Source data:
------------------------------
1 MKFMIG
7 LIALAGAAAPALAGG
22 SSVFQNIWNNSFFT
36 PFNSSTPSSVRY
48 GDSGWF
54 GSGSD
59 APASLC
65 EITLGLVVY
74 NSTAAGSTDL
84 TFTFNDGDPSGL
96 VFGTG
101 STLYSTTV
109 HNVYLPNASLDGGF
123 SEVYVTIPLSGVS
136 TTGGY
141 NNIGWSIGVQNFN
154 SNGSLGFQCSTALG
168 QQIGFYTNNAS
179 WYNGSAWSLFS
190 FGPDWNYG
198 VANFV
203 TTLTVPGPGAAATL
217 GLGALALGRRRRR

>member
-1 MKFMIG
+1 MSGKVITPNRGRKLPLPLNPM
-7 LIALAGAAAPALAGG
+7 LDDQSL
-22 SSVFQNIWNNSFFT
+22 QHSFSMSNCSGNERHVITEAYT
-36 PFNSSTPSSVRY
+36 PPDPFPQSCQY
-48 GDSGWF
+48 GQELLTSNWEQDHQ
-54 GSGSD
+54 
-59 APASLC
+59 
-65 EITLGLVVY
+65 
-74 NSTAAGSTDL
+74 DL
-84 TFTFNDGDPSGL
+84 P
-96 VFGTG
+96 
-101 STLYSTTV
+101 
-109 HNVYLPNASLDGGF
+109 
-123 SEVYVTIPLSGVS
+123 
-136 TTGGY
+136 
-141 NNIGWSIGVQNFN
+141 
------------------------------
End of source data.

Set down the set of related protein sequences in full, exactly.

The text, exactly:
1 MKFMIG
7 LIALAGAAAPALAGG
22 SSVFQNIWNNSFFT
36 PFNSSTPSSVRY
48 GDSGWF
54 GSGSD
59 APASLC
65 EITLGLVVY
74 NSTAAGSTDL
84 TFTFNDGDPSGL
96 VFGTG
101 STLYSTTV
109 HNVYLPNASLDGGF
123 SEVYVTIPLSGVS
136 TTGGY
141 NNIGWSIGVQNFN
154 SNGSLGFQCSTALG
168 QQIGFYTNNAS
179 WYNGSAWSLFS
190 FGPDWNYG
198 VANFV
203 TTLTVPGPGAAATL
217 GLGALALGRRRRR

>member
-1 MKFMIG
+1 MSGKVITPNRGRKLPLPLNPM
-7 LIALAGAAAPALAGG
+7 LDDQSL
-22 SSVFQNIWNNSFFT
+22 QHSFSMSNCSGNERHVITEAYT
-36 PFNSSTPSSVRY
+36 PPDPFPQSCQY
-48 GDSGWF
+48 GQELLTSNWEQDHQ
-54 GSGSD
+54 
-59 APASLC
+59 
-65 EITLGLVVY
+65 
-74 NSTAAGSTDL
+74 DL
-84 TFTFNDGDPSGL
+84 P
-96 VFGTG
+96 
-101 STLYSTTV
+101 
-109 HNVYLPNASLDGGF
+109 
-123 SEVYVTIPLSGVS
+123 
-136 TTGGY
+136 
-141 NNIGWSIGVQNFN
+141 